Summer Retail Merchandising Series Part 1: Tips for Manufacturers

Warmer weather is almost here, and, like many Canadians, we are ready for it. In fact, some retailers may have customers already shopping for summer-specific products or getting their garden ready.

The summer season in Canada can be a relatively short window with the bulk of activity happening in May, June, and the beginning of July. By the end of July and start of August, many shoppers have already stocked up on their summer needs and are turning their attention to back-to-school.

Still, within this window, manufacturers can accomplish a lot with the right strategies. Consider the following:

1. Plan a summer event.

Consider coordinating a special summer event, like an in-store demonstration, a barbecue, a fashion show, and more.

The event you plan should be specific to your products, but the idea is to take the time now when the season is less rushed to draw in potential customers for the whole year.

2. Think about smaller, more rural venues.

In the summer, one thing a lot of people like to do is get away – perhaps to the cottage or camping. For this reason, it makes sense in these months to focus on more rural retailers.

In many getaway locations there are fewer major retailers, or only one. If you can, get out to rural locations to make sure your products are being displayed properly and all information and stock is accurate (or work with a team like Storesupport Canada to visit these locations for you).

Alternatively, for city dwellers, you might consider offering “getaway” bundles or displays – things that travelers will likely need for their beach trip.

3. Reward travelling customers.

In a similar vein, if you know many of your customers are travelling for the holidays, why not incentivize them to stick with your brand while on the road?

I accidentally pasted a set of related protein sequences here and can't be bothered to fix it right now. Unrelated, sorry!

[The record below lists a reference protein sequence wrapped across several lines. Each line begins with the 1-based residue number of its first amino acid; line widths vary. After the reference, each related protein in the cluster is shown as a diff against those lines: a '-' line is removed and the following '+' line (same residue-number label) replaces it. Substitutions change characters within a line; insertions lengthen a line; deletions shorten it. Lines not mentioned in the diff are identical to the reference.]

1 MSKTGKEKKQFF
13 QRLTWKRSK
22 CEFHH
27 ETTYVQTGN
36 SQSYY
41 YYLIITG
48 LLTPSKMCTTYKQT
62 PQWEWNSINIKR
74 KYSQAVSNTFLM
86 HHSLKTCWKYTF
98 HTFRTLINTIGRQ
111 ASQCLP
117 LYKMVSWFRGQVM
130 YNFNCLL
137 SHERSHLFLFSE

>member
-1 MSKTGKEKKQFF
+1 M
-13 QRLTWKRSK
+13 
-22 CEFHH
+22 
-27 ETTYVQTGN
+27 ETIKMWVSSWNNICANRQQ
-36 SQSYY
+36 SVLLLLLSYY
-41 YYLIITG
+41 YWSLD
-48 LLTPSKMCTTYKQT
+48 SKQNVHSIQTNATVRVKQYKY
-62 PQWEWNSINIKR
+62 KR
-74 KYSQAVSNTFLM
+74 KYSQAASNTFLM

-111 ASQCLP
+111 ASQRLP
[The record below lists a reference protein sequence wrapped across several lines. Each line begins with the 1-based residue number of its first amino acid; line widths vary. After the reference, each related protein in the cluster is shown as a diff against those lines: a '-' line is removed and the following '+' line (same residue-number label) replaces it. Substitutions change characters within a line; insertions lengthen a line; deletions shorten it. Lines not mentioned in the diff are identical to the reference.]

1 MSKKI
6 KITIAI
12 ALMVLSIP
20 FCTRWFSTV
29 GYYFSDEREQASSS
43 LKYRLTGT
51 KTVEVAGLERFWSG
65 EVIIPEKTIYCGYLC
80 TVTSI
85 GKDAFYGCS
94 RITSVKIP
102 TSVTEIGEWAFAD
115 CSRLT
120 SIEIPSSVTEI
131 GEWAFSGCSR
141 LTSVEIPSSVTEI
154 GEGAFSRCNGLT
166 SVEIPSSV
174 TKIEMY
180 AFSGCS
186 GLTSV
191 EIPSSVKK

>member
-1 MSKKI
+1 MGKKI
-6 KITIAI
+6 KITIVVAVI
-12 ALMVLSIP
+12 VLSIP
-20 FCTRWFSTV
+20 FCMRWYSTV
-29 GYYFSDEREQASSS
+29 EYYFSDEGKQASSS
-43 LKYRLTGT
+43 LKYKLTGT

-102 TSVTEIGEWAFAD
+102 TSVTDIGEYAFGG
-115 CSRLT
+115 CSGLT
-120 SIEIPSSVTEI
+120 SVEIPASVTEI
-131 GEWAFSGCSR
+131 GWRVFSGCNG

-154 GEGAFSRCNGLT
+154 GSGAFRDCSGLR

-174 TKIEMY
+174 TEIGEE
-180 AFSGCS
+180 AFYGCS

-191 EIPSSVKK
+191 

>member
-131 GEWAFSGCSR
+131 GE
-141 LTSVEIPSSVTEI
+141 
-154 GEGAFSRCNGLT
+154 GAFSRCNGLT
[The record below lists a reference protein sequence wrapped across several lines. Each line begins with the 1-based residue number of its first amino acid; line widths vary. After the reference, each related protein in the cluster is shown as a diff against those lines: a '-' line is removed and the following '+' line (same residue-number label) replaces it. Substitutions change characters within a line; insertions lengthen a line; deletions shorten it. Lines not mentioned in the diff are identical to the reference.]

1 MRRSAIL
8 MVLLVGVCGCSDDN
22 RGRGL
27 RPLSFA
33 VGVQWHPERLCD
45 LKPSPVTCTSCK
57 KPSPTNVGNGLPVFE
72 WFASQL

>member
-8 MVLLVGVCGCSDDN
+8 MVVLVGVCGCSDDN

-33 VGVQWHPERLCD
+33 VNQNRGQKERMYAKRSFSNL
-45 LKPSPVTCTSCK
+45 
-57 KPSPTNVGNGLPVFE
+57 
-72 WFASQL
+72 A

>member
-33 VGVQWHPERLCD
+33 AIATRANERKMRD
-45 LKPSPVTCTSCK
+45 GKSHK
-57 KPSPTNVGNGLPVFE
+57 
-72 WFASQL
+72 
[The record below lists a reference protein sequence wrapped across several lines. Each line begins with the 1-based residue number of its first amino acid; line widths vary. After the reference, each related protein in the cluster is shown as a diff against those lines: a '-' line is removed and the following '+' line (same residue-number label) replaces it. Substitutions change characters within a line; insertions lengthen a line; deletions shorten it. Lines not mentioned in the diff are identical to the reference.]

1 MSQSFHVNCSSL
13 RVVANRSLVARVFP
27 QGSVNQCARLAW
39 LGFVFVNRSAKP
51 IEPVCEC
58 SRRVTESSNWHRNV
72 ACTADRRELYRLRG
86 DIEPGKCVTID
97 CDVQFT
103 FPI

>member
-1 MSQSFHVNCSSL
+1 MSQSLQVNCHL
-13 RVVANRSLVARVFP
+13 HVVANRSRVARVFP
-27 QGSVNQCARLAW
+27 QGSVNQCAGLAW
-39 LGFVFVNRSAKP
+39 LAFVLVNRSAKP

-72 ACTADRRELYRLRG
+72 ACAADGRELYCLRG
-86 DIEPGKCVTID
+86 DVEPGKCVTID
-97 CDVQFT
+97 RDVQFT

Forbes suggests offering decent discount coupon if a customer share a photo of themselves on summer vacation wearing or using one of your products and tags you in the photo.

You can also work with smaller, local media to offer region-specific sales or give customers who purchase one summer-related item (like sunscreen) a coupon for a related product.

4. Create a limited-edition summer product.

You might also consider switching up your branding for the summer. For instance, Starbucks offered Lilly Pulitzer water bottles in a previous season. Florals are always popular for the summer, as are summer-specific attire like flip flops, sunhats, bathing suits, and more.

5. Think about how your all-season product marketing can be tweaked.

For manufacturers whom it doesn’t make sense to create new branding, or a limited-edition product, look instead at your retail marketing.

Even if you make an all-season product, there might be a way to re-think its uses for summer. For instance, a kitchen accessory manufacturer might create tongs – useful for all summer long – but in summer, they are particularly good for outdoor barbecues.

Or in food marketing, chocolate and marshmallows may be for sale all year long, but they are specifically used to make s’mores by the campfire in the summer. Why not remind shoppers of these possibilities?

6. Consider the product displays.

Part 3 of our Summer Retail Merchandising series will be diving into visual merchandising tips – stay tuned! – but we’ll mention it here as well: think about your brand’s product displays and where items are positioned in the store and online.

The simple act of grouping products together or creating a clever display name – Toys for Kids to Use on Rainy Days, for example – can go a long way to generating more sales.

With the relatively short summer window, it might be hard to get to all locations to check stock, change out displays, and more. This is where Storesupport Canada comes in! With our nation-wide team we can help manage your summer brand merchandising across the country.

Contact us today to learn more. Call 1-877-421-5081 or visit

Stay tuned for parts 2 and 3 of our Summer Retail Merchandising series, coming out over the next two weeks.

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